Second Chance Pell: Washington Department of Correction extends support for inmate education program

Loretta D. Taylor, Education Services Administrator at the Washington State Department of Corrections, tells MEA WorldWide the grant 'has the potential to completely transform' inmates' lives


                            Second Chance Pell: Washington Department of Correction extends support for inmate education program

After Education Secretary Betsy DeVos called for making the Second Chance Pell experiment permanent in June, Washington State Department of Corrections has now expressed support for the program.

The grant is meant to offer incarcerated people a chance to get educated while in prison and is still in the pilot stage after the Obama administration started it in 2015. However, the program is set to expire soon.

"It has the potential to completely transform them", Loretta D. Taylor, Education Services Administrator at the Washington State Department of Corrections, told MEA WorldWide (MEAWW).

"Second Chance Pell is an opportunity for incarcerated individuals to better themselves while they are away from their families and communities," said Taylor, adding that it would aid them to further education for inmates that are currently restricted because of the ban.

"Currently, due to legislative restrictions and budgetary limitations, we are not able to offer education to every incarcerated individual. Second Chance Pell would provide the ability for expanding program offerings," she said.

The grant for incarcerated people is currently still in pilot since the Obama administration started it in 2015 and is expected to expire soon. (Pexels)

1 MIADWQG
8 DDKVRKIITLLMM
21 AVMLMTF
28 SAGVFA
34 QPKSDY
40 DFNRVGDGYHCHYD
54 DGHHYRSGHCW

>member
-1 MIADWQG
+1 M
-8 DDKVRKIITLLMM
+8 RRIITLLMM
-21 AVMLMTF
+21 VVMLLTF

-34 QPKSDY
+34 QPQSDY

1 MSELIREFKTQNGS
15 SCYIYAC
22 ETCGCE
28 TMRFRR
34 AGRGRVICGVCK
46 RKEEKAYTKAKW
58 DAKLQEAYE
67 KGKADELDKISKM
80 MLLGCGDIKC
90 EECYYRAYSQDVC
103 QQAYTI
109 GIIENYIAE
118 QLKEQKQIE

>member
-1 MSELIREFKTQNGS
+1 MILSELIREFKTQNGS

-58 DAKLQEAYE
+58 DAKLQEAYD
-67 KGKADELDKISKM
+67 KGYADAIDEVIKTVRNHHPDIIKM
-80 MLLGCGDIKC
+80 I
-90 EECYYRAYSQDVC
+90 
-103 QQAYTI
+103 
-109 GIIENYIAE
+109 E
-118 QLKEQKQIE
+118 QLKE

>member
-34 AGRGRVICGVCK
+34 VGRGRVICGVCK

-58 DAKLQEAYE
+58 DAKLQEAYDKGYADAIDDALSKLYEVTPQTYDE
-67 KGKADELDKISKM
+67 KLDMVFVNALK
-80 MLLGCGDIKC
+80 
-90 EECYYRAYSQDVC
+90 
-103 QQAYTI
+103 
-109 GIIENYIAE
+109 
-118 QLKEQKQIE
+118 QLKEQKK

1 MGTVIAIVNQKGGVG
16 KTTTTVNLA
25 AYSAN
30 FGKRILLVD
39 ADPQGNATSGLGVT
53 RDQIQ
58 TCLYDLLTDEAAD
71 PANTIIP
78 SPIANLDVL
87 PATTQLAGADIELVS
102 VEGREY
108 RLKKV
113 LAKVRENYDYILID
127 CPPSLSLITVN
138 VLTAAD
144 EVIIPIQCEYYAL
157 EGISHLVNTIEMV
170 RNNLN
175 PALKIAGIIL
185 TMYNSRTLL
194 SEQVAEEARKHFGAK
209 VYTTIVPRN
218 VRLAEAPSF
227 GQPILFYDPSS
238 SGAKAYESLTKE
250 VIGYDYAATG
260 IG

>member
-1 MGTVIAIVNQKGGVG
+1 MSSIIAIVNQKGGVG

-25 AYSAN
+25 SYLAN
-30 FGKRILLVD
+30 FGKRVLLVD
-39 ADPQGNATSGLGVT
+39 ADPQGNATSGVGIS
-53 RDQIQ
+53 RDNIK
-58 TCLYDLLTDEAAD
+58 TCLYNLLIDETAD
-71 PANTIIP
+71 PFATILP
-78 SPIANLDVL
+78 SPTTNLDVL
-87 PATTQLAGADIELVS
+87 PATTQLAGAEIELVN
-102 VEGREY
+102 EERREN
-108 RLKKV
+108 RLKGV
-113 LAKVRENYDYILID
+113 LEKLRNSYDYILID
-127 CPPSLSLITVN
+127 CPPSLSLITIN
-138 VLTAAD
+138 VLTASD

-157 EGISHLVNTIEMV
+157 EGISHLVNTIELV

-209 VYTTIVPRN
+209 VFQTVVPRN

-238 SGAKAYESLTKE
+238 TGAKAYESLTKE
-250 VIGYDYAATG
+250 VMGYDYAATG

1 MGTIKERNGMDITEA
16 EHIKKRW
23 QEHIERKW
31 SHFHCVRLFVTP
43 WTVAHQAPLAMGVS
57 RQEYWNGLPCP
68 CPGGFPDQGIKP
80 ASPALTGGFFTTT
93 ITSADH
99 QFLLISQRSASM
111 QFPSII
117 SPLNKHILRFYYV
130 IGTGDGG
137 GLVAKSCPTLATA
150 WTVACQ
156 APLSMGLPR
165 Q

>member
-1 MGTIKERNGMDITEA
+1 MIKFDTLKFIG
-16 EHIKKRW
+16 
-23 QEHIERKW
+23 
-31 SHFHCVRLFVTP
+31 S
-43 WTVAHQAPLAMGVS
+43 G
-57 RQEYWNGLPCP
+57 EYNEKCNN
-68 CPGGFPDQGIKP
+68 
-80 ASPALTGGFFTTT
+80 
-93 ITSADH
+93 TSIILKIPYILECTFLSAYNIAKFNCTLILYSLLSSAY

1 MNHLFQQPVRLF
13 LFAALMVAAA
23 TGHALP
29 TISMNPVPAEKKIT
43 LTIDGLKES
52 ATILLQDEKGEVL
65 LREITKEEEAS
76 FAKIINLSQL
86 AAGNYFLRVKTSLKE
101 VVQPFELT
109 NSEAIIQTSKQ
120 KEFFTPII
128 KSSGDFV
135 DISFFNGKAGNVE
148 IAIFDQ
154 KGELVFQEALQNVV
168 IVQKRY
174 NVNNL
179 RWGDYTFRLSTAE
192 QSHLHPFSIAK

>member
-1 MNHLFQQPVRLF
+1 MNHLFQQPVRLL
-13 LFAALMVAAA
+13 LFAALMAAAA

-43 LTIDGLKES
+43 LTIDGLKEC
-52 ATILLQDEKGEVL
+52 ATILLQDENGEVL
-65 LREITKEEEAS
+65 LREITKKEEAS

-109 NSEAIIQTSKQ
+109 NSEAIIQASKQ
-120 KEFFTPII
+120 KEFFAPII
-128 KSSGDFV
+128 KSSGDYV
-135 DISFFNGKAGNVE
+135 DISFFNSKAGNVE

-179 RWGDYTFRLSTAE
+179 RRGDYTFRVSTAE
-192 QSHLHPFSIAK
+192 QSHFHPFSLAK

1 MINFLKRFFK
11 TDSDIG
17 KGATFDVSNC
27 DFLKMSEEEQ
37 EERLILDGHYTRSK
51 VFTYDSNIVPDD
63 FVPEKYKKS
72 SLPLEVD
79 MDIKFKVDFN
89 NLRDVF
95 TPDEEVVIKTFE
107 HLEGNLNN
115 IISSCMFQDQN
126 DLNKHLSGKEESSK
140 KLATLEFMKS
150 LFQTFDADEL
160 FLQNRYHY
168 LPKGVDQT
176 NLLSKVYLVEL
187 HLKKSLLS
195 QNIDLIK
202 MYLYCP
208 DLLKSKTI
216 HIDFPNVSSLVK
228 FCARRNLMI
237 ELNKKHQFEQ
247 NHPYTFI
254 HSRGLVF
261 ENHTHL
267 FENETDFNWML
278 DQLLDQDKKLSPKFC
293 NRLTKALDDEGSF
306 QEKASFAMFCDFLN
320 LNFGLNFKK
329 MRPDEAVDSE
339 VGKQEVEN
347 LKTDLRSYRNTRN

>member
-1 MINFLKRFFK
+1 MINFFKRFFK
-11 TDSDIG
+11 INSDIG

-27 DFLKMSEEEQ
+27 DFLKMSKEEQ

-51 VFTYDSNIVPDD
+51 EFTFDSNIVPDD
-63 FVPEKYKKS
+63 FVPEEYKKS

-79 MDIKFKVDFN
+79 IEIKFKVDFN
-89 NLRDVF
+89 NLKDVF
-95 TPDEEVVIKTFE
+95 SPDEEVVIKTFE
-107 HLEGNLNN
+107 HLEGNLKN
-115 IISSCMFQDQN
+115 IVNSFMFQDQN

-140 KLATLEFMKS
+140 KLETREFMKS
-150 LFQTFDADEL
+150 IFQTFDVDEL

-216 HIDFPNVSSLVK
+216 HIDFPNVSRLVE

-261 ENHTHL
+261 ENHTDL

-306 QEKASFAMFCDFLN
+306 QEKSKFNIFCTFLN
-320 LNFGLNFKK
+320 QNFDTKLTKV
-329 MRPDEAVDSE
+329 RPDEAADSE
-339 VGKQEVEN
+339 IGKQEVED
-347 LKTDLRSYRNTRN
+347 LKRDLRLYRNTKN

Education aids in reducing recidivism numbers, research says.

Inmates who participate in correctional education programs have a 43 percent lower chance of recidivating than those who did not.

The Department of Education data states that the pilot initiative has involved more than 10,000 inmates across 64 institutions.

However, most pilot programs have a shelf life of up to five years.

"We know that education reduces recidivism and offers one of the greatest returns on investment. Not only does it offer individuals the ability to earn a credential, but it can also completely transform them," Taylor said, adding, "It also provides employers with a larger pool and trained and skilled workforce.  These individuals become taxpayers and consumers, rather than being a tax burden."

Apart from technological issues with internet access, the greatest challenge is funding the programs. Taylor said that they can only take on a limited number of students into our programs due to budget restraints and capacity limits.

"We also need to inform and educate the public and our legislators to ensure that we are meeting the needs of the incarcerated and ensuring they have the tools needed to return to their communities as productive and contributing members. We cannot just lock up individuals and expect to release them as a different person if they were not afforded the opportunity of education, training, and treatment," she said.

It is a long-term investment that will slowly but surely yield results, she said.

With education programs, instead of seeing themselves and prisoners and as failures, they see themselves as students and begin realizing the potential of a new and productive future, she added.

Investing in education for those behind bars also adds to the country's economy and its quality.

It helps them gain marketable job skills credentials in high-demand, high-wage fields, she said.

"Personally, I have seen education transform students and build their self-esteem. I’ve seen them go from associating education with failure, based on their past experiences in childhood, to discovering that they are bright and capable students who have a new found love of learning.  They begin to see themselves as students, not as inmates," she said.

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